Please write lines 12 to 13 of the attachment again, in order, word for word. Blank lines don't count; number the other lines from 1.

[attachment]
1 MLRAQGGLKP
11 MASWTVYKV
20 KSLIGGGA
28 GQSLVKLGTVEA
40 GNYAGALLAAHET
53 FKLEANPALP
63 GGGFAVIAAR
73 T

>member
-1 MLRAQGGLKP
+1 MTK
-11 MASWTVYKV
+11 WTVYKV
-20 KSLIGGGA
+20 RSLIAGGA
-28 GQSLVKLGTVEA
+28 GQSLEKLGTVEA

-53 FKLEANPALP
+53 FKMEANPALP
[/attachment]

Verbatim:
-11 MASWTVYKV
+11 WTVYKV